Publication Date

January 2002


The purpose of this research is to investigate a previously overlooked yet important objective for an employee engaging in job search – seeking alternative employment to obtain leverage against the current employer. We focus specifically on how employees conduct job search to obtain leverage, and then turn to the question of what motivates employees to adopt this objective. Using a sample of high-level managers, our results indicate the leverage-seeking job search predicts both preparatory and active search beyond the more traditional reason for engaging in job search (i.e., to change jobs). However, as expected, leverage-seeking search was a weaker predictor of the job search processes compared to searching to leave and was not significantly related to job satisfaction. Hierarchical level, perceived alternatives, financial independence, and the meaning attached to money significantly predicted leverage-seeking search, while compensation level, equity, and career plateau showed little effect. Implications for practice and future research on job search and employee retention more generally are discussed.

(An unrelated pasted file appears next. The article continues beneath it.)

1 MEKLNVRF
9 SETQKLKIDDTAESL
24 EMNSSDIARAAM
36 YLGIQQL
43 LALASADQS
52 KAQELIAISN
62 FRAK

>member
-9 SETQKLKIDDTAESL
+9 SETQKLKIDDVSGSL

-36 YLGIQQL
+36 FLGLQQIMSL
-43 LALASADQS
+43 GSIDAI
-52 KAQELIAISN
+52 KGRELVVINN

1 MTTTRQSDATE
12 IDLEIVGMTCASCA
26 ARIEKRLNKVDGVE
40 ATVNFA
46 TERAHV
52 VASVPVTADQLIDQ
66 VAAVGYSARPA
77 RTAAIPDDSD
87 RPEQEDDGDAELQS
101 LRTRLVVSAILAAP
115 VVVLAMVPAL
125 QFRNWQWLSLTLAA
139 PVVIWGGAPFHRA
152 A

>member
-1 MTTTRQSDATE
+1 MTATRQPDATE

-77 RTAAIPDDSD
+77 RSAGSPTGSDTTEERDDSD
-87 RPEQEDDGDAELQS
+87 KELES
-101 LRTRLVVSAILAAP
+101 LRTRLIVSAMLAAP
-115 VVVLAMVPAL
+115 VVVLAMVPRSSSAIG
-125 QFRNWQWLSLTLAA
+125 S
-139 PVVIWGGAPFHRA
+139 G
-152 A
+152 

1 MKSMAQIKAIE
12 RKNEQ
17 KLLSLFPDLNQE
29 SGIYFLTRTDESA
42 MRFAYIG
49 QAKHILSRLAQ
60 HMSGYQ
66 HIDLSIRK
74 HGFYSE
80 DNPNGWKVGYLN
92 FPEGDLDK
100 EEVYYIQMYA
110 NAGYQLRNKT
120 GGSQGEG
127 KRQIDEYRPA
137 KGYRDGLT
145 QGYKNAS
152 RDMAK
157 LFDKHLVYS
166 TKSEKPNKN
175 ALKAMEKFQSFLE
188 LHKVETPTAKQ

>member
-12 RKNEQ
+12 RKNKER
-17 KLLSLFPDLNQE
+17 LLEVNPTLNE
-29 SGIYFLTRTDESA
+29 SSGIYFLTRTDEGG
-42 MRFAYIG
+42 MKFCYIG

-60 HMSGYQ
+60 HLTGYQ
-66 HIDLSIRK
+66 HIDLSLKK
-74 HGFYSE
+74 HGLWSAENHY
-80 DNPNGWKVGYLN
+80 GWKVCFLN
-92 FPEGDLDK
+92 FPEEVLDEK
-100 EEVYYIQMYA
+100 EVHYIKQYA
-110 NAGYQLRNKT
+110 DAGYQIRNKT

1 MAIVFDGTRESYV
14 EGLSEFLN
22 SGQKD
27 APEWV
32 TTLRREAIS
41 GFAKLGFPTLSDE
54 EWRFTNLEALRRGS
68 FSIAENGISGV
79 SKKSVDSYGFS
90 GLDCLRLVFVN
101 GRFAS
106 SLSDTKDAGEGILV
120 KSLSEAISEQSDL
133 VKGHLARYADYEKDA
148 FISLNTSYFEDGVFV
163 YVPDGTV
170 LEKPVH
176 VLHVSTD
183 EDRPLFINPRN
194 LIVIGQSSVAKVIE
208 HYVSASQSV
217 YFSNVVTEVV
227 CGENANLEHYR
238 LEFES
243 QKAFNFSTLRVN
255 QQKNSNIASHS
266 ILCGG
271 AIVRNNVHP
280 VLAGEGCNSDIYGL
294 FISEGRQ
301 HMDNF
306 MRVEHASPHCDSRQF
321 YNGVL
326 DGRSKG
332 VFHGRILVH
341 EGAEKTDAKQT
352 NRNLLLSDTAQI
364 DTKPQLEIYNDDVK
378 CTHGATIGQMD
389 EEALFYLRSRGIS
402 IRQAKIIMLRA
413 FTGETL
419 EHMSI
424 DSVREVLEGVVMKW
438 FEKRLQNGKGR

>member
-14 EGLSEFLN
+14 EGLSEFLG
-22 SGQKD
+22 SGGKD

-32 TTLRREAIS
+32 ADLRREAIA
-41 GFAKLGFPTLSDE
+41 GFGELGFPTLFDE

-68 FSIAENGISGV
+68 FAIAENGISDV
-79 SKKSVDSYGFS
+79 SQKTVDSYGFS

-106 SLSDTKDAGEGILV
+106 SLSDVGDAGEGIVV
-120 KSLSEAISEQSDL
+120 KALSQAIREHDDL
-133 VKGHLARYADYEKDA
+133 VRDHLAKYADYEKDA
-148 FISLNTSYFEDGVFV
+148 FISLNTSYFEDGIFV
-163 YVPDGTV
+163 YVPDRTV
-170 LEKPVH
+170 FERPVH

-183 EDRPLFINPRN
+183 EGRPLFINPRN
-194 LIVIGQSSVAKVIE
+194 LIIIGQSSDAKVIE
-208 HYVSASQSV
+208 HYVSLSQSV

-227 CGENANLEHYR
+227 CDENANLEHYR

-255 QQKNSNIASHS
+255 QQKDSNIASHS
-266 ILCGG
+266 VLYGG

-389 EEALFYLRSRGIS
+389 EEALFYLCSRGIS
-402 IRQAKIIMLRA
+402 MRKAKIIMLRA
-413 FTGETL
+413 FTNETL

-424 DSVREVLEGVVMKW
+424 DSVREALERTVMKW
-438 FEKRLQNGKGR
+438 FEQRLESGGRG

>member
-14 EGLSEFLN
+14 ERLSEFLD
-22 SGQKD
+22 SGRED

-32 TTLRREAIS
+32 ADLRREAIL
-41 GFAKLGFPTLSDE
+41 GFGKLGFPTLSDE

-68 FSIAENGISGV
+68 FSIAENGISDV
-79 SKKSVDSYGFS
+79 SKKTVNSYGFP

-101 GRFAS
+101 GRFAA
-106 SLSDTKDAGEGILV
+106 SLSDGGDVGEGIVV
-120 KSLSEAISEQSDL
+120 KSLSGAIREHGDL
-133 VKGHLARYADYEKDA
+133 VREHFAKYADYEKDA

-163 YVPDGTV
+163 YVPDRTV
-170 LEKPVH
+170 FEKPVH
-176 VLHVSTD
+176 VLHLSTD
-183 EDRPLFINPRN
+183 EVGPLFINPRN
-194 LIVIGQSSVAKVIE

Suggested Citation
Boswell, W. R., Boudreau, J. W. & Dunford, B. B. (2002). “You’re nobody ‘til somebody loves you”: The use of job search for bargaining leverage (CAHRS Working Paper #02-01). Ithaca, NY: Cornell University, School of Industrial and Labor Relations, Center for Advanced Human Resource Studies.